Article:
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Atherosclerosis. 2008 Jul;199(1):110-5. Epub 2007 Dec 3.

Influence of race and sex on lipoprotein-associated phospholipase A2 levels: observations from the Dallas Heart Study.

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  • 1The Donald W. Reynolds Cardiovascular Clinical Research Center at the University of Texas Southwestern Medical Center in Dallas, TX, United States.



Most lipoprotein-associated phospholipase A2 (Lp-PLA2) studies included mainly white men. We sought to determine whether Lp-PLA2 levels differ according to race and sex.


Lp-PLA2 mass and activity were measured in 3332 subjects age 30-65 participating in the Dallas Heart Study, a multiethnic, population-based, probability sample. Lp-PLA2 levels were compared between different race and sex groups.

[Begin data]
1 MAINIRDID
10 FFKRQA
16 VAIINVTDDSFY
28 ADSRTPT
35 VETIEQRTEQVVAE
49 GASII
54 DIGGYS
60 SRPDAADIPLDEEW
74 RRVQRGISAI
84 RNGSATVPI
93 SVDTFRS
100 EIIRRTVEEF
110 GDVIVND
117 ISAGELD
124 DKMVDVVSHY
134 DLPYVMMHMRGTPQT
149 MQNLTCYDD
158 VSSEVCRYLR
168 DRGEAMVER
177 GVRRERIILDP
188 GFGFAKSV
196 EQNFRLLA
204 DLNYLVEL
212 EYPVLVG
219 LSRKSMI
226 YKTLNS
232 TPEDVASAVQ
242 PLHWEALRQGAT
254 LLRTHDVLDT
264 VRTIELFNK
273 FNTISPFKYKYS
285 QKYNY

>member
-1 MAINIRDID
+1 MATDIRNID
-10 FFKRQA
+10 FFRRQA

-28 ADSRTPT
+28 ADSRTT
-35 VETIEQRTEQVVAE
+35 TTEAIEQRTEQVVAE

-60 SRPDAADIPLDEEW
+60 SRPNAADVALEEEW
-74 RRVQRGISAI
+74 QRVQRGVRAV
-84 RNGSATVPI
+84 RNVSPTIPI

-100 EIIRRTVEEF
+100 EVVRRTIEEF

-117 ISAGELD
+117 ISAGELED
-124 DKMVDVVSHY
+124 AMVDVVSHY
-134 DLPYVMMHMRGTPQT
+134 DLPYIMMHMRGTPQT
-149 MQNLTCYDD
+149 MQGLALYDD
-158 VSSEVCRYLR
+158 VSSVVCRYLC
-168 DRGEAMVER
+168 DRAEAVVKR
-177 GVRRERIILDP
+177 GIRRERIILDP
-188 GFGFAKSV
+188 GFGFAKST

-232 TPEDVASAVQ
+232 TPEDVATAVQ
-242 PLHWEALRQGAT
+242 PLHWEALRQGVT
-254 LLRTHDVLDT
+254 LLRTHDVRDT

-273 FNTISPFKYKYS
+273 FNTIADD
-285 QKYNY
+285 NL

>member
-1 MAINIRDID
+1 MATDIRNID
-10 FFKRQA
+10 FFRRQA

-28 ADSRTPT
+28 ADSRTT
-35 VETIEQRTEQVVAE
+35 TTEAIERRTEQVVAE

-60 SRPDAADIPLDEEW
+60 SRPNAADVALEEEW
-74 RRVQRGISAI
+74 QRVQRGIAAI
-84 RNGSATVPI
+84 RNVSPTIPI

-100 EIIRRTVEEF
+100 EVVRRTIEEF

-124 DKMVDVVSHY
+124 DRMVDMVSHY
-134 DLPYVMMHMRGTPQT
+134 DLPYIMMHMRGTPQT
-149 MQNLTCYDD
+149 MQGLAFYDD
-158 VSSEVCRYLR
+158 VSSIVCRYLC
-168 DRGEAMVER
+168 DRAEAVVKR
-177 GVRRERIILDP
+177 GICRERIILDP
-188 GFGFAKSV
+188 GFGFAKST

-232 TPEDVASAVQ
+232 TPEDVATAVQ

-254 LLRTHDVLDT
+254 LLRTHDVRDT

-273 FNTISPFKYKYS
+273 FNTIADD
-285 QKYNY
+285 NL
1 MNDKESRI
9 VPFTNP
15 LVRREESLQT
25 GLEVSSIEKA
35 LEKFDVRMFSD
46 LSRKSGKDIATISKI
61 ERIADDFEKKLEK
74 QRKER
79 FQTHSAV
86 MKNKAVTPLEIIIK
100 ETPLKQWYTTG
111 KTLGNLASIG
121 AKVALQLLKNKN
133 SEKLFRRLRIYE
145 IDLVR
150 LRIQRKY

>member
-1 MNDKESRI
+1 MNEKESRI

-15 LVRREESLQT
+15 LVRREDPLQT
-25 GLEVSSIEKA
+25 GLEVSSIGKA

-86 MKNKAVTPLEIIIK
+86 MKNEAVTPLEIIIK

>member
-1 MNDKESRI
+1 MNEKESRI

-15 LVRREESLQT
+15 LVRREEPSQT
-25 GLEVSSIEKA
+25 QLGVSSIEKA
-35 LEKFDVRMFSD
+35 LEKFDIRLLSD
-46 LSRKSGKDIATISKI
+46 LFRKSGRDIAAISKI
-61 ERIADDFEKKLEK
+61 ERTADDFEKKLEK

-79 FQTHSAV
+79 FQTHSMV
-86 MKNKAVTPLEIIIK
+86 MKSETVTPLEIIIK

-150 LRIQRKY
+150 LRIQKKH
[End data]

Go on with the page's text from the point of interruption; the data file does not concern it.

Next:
Mean age was 45+/-9 years and 44% were men; 30% were white, 17% hispanic, and 53% black. Mean Lp-PLA2 activity and mass were 146+/-40 nmol/min/mL and 191+/-60 ng/mL, respectively. Lp-PLA2 activity was lower in women compared with men (134+/-35 vs. 161+/-40, p=0.001) and was lowest in black (136+/-38), intermediate in hispanic (151+/-36), and highest in white subjects (161+/-39) (trend p=0.0001). In multivariable linear regression models, after adjusting for age, body mass index (BMI), smoking, total, low-density lipoprotein (LDL) and high-density lipoprotein (HDL) cholesterol, triglycerides and high sensitivity C-reactive protein (hsCRP), Lp-PLA2 activity was 19 nmol/min/mL higher in men vs. women (p<0.001); compared with black subjects, adjusted Lp-PLA2 activity was 11 and 20 nmol/min/mL higher in white and hispanic subjects, respectively (both p<0.001). Similar race and sex differences were observed for Lp-PLA2 mass.


Race and sex independently influence Lp-PLA2 activity and mass. Thresholds to define Lp-PLA2 elevation may need to be sex and race specific.

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